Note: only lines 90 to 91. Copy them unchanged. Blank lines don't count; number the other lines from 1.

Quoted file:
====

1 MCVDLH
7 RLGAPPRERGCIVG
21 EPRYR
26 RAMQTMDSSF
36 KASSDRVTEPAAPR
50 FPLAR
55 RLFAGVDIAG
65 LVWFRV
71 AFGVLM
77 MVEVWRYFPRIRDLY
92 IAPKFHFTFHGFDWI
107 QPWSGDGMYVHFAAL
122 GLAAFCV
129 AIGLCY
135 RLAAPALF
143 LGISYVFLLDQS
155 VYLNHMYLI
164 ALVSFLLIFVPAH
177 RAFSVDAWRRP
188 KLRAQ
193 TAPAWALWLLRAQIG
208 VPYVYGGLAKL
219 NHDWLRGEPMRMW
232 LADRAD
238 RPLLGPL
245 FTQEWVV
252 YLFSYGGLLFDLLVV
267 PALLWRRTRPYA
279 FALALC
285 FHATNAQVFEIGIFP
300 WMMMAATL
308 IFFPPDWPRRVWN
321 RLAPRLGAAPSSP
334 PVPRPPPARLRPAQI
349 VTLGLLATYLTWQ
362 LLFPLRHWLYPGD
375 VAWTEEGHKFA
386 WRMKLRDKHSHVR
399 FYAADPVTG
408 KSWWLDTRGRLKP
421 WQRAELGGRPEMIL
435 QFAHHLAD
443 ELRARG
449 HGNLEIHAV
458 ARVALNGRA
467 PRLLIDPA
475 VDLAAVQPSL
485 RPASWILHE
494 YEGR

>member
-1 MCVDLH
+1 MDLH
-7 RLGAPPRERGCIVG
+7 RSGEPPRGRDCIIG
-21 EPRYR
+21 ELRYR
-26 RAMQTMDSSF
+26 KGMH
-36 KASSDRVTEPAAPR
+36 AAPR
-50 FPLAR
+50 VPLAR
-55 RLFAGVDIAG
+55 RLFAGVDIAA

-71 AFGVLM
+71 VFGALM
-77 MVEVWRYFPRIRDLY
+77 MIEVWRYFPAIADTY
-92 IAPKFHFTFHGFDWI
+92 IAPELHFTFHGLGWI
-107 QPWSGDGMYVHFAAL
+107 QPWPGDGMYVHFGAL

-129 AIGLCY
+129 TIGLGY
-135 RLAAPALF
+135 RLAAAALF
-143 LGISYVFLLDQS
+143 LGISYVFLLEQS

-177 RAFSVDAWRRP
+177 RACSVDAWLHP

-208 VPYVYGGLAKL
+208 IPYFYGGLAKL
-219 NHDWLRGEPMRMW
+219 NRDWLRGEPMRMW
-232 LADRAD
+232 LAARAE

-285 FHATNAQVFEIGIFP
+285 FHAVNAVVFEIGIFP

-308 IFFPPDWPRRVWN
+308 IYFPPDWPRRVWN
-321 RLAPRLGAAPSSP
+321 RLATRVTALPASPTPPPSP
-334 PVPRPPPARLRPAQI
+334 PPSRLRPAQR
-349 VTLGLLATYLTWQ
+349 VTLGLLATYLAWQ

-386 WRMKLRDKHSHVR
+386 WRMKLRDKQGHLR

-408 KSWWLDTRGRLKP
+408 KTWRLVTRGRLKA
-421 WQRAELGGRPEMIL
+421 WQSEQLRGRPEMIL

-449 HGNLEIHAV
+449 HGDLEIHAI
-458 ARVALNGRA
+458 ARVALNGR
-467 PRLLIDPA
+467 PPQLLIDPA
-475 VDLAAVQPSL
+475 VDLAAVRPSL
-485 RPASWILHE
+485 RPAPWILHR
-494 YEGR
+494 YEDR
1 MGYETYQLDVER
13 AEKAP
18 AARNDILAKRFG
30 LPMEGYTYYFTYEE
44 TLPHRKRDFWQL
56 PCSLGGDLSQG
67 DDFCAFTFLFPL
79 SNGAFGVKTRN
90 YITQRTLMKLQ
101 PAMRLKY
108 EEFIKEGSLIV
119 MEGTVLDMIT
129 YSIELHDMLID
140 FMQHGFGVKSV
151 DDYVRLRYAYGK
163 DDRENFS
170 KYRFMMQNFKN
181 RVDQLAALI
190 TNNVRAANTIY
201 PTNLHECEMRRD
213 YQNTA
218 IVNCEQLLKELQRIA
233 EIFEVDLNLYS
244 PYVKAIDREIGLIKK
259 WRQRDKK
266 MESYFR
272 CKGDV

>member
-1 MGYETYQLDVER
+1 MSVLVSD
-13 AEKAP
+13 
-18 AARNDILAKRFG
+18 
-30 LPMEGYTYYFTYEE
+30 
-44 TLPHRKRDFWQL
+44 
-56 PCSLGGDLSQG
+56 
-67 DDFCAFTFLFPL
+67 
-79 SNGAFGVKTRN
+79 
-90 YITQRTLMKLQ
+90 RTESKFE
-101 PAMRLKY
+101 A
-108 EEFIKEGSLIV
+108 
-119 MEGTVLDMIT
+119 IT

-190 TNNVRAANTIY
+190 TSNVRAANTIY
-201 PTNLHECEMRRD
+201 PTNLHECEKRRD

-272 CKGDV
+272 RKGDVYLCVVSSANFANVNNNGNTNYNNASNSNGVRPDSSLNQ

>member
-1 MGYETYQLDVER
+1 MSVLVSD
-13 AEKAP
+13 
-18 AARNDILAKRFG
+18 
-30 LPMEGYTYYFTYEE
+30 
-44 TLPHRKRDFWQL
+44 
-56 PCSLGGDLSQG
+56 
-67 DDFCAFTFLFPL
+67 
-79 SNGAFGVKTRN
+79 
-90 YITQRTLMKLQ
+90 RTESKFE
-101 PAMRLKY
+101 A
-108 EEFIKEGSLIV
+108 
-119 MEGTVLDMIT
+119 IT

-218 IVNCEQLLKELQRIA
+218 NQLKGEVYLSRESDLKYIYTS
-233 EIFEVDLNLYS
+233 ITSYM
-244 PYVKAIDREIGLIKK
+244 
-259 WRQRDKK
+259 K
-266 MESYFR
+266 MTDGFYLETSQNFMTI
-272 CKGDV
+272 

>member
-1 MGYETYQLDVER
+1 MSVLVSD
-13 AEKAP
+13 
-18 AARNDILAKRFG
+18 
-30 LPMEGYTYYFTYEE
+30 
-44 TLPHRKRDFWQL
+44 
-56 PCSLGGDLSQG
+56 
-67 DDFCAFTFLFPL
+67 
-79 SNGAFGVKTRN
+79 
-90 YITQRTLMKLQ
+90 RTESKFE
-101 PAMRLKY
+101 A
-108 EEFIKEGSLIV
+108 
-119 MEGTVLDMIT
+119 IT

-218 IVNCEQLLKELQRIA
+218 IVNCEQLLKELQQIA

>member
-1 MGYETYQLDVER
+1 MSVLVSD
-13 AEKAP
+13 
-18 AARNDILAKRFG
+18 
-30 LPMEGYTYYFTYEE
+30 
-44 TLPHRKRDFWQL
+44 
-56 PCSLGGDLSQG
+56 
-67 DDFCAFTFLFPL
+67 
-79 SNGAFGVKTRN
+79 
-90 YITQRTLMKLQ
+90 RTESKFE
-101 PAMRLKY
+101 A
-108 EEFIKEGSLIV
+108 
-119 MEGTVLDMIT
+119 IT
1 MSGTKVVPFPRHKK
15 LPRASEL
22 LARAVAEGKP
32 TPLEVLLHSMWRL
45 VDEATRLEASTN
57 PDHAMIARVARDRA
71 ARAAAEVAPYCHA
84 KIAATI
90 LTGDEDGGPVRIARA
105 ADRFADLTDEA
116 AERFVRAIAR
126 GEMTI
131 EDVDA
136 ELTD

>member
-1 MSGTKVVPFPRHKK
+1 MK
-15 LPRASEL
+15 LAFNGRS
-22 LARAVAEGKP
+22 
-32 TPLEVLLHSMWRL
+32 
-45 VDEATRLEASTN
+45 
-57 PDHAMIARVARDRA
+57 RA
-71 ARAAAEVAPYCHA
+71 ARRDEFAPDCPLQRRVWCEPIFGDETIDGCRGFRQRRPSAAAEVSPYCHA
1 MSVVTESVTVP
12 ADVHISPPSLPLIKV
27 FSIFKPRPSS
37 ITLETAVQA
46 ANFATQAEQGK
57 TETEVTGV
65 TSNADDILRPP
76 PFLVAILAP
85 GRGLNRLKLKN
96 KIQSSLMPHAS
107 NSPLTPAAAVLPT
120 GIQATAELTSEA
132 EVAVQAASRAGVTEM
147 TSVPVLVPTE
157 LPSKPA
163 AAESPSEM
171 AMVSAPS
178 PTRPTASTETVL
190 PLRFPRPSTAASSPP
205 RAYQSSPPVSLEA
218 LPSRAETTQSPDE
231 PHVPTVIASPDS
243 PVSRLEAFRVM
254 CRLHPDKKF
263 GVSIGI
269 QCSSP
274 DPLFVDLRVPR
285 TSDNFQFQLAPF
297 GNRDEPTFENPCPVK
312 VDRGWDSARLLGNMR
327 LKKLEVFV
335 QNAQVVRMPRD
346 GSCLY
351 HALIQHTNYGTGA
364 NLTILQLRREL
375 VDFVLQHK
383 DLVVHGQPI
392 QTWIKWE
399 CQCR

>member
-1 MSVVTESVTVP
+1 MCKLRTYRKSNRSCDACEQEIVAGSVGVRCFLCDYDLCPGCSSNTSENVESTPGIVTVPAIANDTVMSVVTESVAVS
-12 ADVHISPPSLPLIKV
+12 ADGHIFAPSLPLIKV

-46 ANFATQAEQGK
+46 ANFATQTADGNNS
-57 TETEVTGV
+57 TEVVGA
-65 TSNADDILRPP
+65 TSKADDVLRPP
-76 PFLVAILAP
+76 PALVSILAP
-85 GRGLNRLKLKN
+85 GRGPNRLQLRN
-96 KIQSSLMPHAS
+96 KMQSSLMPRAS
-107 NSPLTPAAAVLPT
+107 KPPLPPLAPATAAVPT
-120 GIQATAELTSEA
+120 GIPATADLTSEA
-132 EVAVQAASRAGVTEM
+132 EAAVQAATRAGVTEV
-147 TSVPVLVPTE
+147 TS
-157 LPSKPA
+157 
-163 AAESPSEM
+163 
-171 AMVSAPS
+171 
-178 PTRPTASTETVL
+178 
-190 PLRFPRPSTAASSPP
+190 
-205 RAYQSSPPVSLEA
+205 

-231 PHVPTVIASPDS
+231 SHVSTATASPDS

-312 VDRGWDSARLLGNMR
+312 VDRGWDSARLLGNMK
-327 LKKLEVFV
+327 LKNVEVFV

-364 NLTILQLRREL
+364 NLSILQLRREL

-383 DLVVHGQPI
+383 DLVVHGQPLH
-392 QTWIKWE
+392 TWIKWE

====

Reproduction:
+308 IYFPPDWPRRVWN
-321 RLAPRLGAAPSSP